I’ve seen some librarians put together awesome displays. Others, well, they’ve seemed a little more aesthetically challenged. I totally understand: librarians wear a lot of hats, and sometimes, the jaunty beret of the artist is just not one of them.
So, instead, why not reach out to local artists and get them to do displays for you? Win-win, you get an attractive display, and they level up on local notability. The Portsmouth Public Library in New Hampshire has been all over this, not only getting artists to do displays, but displaying their art in the library, doing public talks, the works. Awesome.
(Photo: Eric May)
So I’ve been an apartment dweller for most of my adult life—the reckless pursuit of advanced degrees can pretty much guarantee such a living arrangement well into your thirties—but I’ve long dreamed of having a garden of heirloom vegetables. So much so that I even went to a seminar on seed saving once, even though I didn’t have a stitch of ground in which to plant them.
All of which is just background to explain why I find this idea at the Basalt Public Library in Colorado so awesome (and others who have recently jumped in the seed-saving fray).
Now, I’m not terribly keen on how NPR spun the Basalt story, as if public libraries are in need of “saving” from anything other than over-privileged and short-sighted bureaucrats, or as if saving seeds is going to ever justify to taxpayers the public investment, but still: great idea. If public libraries can help improve food security, assist people with learning some DIY skills, and encourage communities to share, that’s fairly awesome, even apart from the rhetoric.
(Photo: Chiot’s Run)
In a guest post on the Raincoast Books blog, Cory Doctorow writes persuasively about the role public libraries can (and do) play in encouraging information and technological literacy, and how this overlaps with the hackspace movement:
People who say that it’s dumb to turn libraries into book-lined Internet cafes are right … Damn right libraries shouldn’t be book-lined Internet cafes. They should be book-lined, computer-filled information-dojos where communities come together to teach each other black-belt information literacy, where initiates work alongside noviates to show them how to master the tools of the networked age from the bare metal up.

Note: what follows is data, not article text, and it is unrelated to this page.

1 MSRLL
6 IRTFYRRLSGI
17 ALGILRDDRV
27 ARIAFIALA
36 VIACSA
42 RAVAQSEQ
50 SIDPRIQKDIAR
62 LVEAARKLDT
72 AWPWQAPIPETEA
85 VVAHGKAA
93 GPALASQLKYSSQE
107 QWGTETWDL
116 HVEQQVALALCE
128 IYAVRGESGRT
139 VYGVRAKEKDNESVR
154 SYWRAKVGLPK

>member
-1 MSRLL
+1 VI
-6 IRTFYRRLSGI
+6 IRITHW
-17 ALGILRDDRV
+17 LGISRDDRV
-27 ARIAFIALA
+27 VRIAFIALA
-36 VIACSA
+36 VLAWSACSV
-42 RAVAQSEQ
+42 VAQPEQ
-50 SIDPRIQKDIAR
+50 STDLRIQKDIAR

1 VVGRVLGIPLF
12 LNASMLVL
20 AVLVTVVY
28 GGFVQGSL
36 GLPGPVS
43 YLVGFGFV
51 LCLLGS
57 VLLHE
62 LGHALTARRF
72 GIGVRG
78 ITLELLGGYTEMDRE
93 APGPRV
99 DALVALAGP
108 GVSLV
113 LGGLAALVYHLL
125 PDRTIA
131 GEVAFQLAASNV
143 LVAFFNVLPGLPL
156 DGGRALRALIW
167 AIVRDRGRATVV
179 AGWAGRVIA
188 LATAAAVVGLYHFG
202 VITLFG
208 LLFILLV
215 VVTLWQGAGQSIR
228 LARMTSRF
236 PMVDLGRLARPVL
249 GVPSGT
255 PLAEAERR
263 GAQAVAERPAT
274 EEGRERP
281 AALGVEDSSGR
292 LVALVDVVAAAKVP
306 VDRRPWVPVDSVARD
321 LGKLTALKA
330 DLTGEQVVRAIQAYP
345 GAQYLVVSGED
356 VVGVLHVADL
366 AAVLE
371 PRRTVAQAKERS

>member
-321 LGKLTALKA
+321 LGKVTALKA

Libraries could do far worse advocate than having Cory Doctorow for an advocate. Read the rest of the article on Raincoast.com.
(Photo: Jonathan Worth)
I’ve been a big John Scalzi fan ever since reading his collection of essays on writing, You’re Not Fooling Anyone When You Take Your Laptop to the Coffee Shop. As a librarian, I’m an even bigger fan after reading his essay “A Self-Made Man Looks at How He Made It.”
Scalzi, who is the author of eight novels (including the Hugo Award nominee Old Man’s War), writes about how his success is in direct relation to all the help he received along the way, from the food stamps, free lunches and public schooling of his youth to the scholarships and grants that helped get him through college. Not surprisingly, he includes the public library in his list of societal goods:
“Not having to wonder how I was going to eat meant my attention could be given to other things, like reading wonderful books. As a child, many of the books I read and loved came from the local libraries where I lived. I can still remember going into a library for the first time and being amazed — utterly amazed — that I could read any book I wanted and that I could even take some of them home, as long as I promised to give each of them back in time. I learned my love of science and story in libraries. I know now that each of those libraries were paid for by the people who lived in the cities the libraries were in, and sometimes by the states they were in as well. I owe the taxpayers of each for the love of books and words.”
The entire piece is here — it’s really an eloquent and grateful meditation on generosity, whether it’s in the form of paying taxes to continue social programs or extending oneself to help a complete stranger, and how those actions have far-reaching consequences. Wonderful, thought-provoking stuff.
Digital media labs are popping up at several public libraries across the country, but the lab at the public library in Skokie, a suburb of Chicago, provides a great example. The digital media lab at Skokie includes the basic equipment and software patrons need for graphic design, digital photography, audio and video recording, and more.
So why does this fall under the remit of the public library? This slideshow by Skokie Public Library’s Richard Kong explains quite a bit, but my take, in a nutshell, is that public libraries exist in large part to encourage innovation, creativity, and lifelong learning, and many individuals simply lack the means to acquire the equipment and software needed to learn skills for digital content creation. Resources like public digital media labs could go a long way toward providing those opportunities and bridging economic divides.